Is There A Hell?

Matthew

Is There A Hell?

March 24th, 1986 @ 12:00 PM

Matthew 25:46

And these shall go away into everlasting punishment: but the righteous into life eternal.
Print Sermon
Downloadable Media
  
Play Audio

Show References:
ON OFF

IS THERE A HELL?

Dr. W. A. Criswell

Acts 1:23

3-24-86    12:00 p.m.

 

 

The theme for this year’s pre-Easter services is “God-Answered Questions”: tomorrow, Is There a Heaven?;  the next day, Is There a Judgment?; the next day, Is There a Life Everlasting For My Soul, Does My Soul Ever Die?; and the last day, Can the Blood of Christ Save Us?; today, Is There a Hell?  Jesus closed the twenty-fifth chapter of the Gospel of [Matthew], “And these shall go away into everlasting punishment:  but the righteous into life eternal” [Matthew 25:46].  Could such a thing be?  And why would I address so somber and tragic a subject?  Is there a hell?

 

In the city of Dallas is a tremendous institution, it is the Southwestern Medical Center and Medical School; and they address themselves there to the most terrible topics.  They give their lives studying tumors of the brain, or meningitis of the spine.  They study glaucoma of the eye, or other diseases.  They give themselves to research in tinnitus and other malfunctions of the ear.  They study tuberculosis and the diseases of the lungs; gastric ulcers and the ailments of the alimentary canal; hernias and the viscera; arthritis in the hands and feet; and cancer that can attack anywhere in the anatomical body.  Why don’t they close the school?  Why give themselves to so terrible an assignment?  They are forced to do it because of the realities of life; there is no escaping the subject matter.  It is thus with the pastor who is true to the Word of God and who faces the realities of life.

 

Hell is an awesome specter and a tragic reality.  Sometimes the Bible will speak of it in terms of everlasting punishment.  Sometimes it will describe it in terms of suffering and pain; “I am tormented in this flame” [Luke 16:24].  Sometimes the Bible will describe it in terms of separation and darkness.  Sometimes the Bible will describe it in terms of an awesome judgment.  I read a great theologian who said, “If the doctrine of hell, of eternal punishment, was written on all the leaves of all the pages of all the Bibles of the world, I would not believe it.”  Wonderful, excellent, splendid, fine; nobody discusses cancer or tuberculosis or arthritis because he rejoices in the affliction; it is just a matter of facing the harsh realities of life.  And let us be honest with ourselves and face that reality this noon-day hour.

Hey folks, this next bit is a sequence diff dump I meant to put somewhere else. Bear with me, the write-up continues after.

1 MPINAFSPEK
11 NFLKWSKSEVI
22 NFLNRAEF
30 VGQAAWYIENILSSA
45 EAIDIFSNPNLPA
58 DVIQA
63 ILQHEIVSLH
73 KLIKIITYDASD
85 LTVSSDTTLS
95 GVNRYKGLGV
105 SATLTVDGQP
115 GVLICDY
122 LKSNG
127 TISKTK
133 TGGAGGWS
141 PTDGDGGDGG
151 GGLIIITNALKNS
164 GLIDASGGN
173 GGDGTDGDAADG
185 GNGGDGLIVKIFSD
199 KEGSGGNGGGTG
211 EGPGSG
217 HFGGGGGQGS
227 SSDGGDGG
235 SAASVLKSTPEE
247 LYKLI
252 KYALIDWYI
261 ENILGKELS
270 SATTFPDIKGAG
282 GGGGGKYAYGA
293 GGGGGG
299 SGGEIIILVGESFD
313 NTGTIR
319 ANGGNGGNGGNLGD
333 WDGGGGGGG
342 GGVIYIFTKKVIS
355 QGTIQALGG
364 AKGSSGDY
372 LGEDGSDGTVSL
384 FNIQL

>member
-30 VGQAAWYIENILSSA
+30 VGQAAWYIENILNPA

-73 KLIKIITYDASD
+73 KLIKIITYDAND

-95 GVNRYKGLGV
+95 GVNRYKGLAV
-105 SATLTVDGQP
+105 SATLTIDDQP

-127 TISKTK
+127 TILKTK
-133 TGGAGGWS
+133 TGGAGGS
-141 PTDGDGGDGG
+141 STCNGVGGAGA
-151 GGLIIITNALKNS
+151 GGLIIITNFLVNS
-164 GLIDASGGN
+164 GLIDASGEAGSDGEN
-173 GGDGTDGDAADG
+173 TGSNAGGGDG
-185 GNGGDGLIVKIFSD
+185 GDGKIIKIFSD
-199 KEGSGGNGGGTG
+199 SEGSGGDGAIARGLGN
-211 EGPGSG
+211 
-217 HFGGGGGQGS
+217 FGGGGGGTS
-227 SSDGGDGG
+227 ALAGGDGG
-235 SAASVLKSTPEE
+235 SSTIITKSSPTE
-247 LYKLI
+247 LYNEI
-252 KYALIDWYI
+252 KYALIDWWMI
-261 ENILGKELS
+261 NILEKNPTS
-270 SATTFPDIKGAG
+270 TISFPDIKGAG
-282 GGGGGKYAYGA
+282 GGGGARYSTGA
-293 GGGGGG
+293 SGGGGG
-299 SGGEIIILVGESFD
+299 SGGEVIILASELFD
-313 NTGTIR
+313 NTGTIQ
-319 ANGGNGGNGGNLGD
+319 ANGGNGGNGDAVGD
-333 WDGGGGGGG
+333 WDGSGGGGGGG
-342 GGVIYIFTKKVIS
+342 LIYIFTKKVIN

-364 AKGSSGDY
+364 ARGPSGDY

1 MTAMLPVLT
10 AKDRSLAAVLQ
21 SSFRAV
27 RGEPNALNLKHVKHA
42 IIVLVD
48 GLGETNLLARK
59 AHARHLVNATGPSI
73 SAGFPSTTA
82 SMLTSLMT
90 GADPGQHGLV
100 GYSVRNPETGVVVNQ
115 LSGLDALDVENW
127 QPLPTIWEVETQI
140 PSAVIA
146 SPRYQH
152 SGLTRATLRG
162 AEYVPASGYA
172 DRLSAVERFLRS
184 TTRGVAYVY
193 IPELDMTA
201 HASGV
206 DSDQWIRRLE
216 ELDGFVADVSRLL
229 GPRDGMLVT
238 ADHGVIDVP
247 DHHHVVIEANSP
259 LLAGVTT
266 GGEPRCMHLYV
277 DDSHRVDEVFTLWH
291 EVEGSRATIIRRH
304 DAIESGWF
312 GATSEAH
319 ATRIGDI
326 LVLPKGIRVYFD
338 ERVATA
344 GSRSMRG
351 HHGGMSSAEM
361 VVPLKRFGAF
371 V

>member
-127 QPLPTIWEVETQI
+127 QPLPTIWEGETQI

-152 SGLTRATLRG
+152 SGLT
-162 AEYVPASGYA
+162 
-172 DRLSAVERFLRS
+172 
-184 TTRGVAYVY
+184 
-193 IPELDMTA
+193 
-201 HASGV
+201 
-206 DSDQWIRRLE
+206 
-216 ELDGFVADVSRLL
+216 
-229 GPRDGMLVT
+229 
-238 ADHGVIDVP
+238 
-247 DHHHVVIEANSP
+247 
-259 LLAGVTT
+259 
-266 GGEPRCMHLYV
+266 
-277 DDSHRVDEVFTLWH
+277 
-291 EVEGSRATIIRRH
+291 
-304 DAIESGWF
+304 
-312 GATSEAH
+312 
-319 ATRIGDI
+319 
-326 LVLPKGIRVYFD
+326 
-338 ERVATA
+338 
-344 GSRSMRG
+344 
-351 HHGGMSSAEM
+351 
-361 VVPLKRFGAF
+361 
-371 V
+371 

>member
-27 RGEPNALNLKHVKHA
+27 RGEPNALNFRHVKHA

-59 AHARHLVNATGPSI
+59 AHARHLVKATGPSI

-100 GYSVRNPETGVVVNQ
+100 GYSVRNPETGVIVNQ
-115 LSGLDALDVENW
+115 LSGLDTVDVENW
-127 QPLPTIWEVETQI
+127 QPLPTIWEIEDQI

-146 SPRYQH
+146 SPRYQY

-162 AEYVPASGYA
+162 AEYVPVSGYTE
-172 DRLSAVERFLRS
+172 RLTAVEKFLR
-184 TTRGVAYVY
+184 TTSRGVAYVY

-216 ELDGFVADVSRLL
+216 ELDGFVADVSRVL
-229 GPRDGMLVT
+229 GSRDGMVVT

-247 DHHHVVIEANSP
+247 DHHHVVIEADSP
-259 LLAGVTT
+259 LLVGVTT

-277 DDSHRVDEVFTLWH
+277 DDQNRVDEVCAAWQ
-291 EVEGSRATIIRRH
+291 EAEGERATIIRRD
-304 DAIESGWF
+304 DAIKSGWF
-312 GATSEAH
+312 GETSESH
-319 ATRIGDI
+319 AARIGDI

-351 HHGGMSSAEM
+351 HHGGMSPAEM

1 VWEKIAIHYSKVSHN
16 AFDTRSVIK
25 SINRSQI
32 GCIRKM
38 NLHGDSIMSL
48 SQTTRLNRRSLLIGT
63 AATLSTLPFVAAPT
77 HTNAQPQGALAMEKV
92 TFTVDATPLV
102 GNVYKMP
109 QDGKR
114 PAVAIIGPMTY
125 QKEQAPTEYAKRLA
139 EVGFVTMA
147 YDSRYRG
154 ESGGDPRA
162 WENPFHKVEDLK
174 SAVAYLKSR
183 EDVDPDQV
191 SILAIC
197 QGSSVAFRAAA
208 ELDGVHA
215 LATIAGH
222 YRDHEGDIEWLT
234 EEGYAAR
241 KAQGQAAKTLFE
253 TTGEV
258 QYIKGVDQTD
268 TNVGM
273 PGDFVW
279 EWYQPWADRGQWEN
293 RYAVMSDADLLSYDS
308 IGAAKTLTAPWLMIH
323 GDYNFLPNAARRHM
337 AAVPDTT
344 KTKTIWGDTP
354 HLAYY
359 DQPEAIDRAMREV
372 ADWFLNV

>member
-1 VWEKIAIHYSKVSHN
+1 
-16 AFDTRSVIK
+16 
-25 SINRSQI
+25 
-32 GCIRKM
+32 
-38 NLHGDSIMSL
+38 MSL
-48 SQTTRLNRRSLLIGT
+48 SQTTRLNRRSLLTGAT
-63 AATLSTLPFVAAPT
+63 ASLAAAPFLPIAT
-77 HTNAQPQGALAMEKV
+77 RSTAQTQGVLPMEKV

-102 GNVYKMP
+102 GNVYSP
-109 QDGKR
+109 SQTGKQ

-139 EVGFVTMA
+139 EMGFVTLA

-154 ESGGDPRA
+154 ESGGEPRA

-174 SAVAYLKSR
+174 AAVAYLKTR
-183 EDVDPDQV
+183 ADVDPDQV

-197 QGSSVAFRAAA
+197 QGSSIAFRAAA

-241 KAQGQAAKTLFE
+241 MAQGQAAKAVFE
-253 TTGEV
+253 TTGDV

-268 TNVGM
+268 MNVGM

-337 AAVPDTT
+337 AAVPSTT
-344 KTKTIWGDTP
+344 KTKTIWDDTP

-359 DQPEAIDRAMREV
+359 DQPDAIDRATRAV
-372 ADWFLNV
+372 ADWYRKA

Is there a hell?  Can I believe the Bible?  Can I believe the Lord Jesus Christ?  It is our loving Lord who spoke more of hell than anyone or any other figure in all the revelation of God.  The same blessed Savior, who took in His arms little children and prayed over them [Mark 10:14-16]; the same Lord Jesus who gave His life on the cross [Matthew 27:32-50; 1 Corinthians 15:3-4] is the same Lord who spoke to us about hell.  The same word that is used to describe heaven is the same word that describes hell; “These shall go away into life eternal,” aionios, “these shall go away into everlasting punishment,” aionios [Matthew 25:46].  The same words that describe heaven are the same words that describe hell.

 

Nor can I escape the doctrines, the teachings of the Word of God.  If sin and death and punishment are not so traumatic and tragic as to demand an infinite sacrifice, then we give up the doctrine of the atonement.  If I give up the doctrine of atonement, then a mere man could be my savior just as well as the Son of God; what I need is a moral teacher and that’s all.  I therefore give up the deity of Christ.  If I give up the deity of Christ, then I give up the inspiration of the Bible [2 Timothy 3:16-17; 2 Peter 1:20-21]; the men who wrote it were fallible men, like the literary figures of the world.  And if I give up the Bible, I give up the Great Commission of the church [Matthew 28:19-20]:  to evangelize, to win the world in saving faith to the Lord, and the church becomes just another cultural ameliorating society.  If I turn aside from the revelation of the Word of God, I give up the whole fabric of the Christian faith.